How the hotel staff managed to miss the signs of decay is anybody’s guess. Perhaps because they used the employee entrance in the rear they simply never noticed. Meanwhile, the obvious stared at every incoming guest. Some must not have cared and registered anyway, while others saw it as fair warning and walked on by.
What was the issue? Through the ravages of time the Princesa Sofia Hotel had morphed into the Princesa So. Worse, its treasured fifth star had begun to plummet comet-like down the facade, and two others had definitely lost their luster. Most definitely this was not good advertising, but it certainly was truth in advertising. It suggested to guests that what they saw on the outside was what they should expect to find on the inside. Caveat emptor!
This may be an odd segue into Lent, but it does point out a seldom-appreciated reality that we all face as we make adjustments in our lives. The view we have of ourselves by its very nature is going to differ from the perspectives others have of us. From the inside looking out, we see ourselves as people of good intentions, highly principled, hard-working, and wonderful to be around day or night.
That said, no one should be surprised to discover that many of the people around us do not share that view. From their position on the outside looking in at us, they see someone with gifts and foibles, with strengths and weaknesses. For better and for worse, our wiser friends hesitate to share these insights with us, while we wave off the views of our harsher critics as gratuitous and mean-spirited. That explains why so many of us conclude that there’s no need for us to change. We’re fine, just the way we are.
Once such an attitude is entrenched, growth and improvement are much harder to come by. We slip into ruts from which we cannot escape so easily, and we end up missing so much that life has to offer.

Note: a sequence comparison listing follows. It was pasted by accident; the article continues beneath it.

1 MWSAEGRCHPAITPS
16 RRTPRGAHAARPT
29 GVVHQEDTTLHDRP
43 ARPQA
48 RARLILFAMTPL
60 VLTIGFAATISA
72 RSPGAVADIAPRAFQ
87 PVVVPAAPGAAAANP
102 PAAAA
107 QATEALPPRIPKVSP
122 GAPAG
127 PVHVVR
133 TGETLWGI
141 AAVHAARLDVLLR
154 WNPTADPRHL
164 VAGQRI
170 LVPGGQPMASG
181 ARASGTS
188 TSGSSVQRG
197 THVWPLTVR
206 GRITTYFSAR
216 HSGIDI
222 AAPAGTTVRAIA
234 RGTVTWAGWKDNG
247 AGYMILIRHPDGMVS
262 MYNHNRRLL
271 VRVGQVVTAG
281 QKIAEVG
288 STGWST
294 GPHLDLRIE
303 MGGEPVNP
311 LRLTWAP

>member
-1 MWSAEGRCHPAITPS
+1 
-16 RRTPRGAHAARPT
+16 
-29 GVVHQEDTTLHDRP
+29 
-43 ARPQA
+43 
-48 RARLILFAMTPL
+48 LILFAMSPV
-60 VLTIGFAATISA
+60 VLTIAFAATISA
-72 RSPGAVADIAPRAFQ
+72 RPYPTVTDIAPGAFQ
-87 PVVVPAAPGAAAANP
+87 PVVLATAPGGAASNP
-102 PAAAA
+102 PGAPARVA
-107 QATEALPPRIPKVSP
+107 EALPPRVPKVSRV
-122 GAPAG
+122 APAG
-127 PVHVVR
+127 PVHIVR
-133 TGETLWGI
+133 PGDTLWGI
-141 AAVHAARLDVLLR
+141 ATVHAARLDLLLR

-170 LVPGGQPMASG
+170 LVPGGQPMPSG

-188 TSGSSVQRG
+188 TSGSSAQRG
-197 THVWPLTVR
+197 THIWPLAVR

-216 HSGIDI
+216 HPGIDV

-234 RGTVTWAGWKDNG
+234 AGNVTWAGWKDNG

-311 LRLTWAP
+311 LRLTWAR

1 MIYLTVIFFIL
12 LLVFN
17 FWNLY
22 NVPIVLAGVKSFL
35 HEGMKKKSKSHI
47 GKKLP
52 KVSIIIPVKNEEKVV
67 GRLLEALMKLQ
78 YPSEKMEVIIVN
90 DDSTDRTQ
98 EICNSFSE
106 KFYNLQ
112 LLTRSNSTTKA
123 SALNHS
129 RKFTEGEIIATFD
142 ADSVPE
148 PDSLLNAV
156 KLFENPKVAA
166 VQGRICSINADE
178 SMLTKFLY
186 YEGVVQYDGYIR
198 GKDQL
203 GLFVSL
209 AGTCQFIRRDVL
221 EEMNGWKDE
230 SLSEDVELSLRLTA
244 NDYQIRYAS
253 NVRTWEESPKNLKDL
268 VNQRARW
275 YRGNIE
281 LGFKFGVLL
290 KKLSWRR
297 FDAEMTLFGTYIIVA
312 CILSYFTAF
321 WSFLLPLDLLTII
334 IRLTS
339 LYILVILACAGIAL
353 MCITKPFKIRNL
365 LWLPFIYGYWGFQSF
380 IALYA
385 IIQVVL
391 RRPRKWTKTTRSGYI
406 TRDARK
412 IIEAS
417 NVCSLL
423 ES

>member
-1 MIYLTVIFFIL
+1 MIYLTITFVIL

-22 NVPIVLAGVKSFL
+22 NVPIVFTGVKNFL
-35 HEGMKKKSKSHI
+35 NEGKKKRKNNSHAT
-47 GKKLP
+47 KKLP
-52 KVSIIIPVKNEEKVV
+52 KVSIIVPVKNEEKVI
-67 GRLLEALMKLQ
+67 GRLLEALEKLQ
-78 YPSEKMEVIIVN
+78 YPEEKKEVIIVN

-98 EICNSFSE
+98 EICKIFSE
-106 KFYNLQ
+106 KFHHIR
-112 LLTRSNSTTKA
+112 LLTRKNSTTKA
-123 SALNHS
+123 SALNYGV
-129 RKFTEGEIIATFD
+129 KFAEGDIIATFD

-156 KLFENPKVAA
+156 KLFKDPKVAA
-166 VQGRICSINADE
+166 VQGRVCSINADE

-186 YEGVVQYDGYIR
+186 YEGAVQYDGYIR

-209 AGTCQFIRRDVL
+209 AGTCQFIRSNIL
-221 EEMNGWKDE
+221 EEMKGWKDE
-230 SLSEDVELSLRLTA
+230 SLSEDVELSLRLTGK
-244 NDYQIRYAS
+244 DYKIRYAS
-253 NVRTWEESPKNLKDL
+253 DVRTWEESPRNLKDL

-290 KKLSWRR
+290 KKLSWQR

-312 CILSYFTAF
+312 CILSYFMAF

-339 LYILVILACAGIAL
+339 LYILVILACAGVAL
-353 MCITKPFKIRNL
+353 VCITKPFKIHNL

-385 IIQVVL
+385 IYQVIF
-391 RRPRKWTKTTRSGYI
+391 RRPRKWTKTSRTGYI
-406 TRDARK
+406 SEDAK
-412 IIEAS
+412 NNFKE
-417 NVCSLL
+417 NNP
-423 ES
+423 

Ash Wednesday has its somber side with the reminder that we came from the dust of the earth and to dust we shall return. But that’s not meant to depress or paralyze us. Rather, it’s meant to be a clarion call to make the most of what God gives us — be it years, talents, and the capacity for growth. That sometimes can involve the need to step back and appreciate what others might see in us. But above all, it requires us to pause and inventory what God has invested in us and how well we are or are not using it.
In his chapter on Lent in the monastery Saint Benedict wrote that the life of a monk should be a Lenten observance. Of course monks in the 6th century had no patience for that, nor can modern monks be convinced of that either. But Benedict anticipated this, and so he prescribed some minor and distinctly non-showy things that monks could add as a Lenten supplement. On a general level he suggested “refusing to indulge evil habits and devoting ourselves to prayer with tears, to reading, to compunction of heart and self-denial.” He offered this not so that he could make life in the monastery drudgery, but so that monks could begin to anticipate the joys of Easter.
It occurs to me that one point of all this is the need to avoid the ruts that so easily stifle our personal growth. Tweaking a schedule or shaking up a day can be disruptive, but it’s also a way to get a fresh perspective on our lives. That in turn can give us the insight to change and to grow and to experience Easter — not just once a year — but every day.
My thoughts return to the staff of the Princesa Sofia. In their use of the employee entrance they never had to confront the most obvious signal of the slow decay that was happening inside the hotel. They got used to what was inside and learned to live with it. Perhaps it never dawned on them that it didn’t have to go on like that. It could be different, and both the hotel and they could flourish.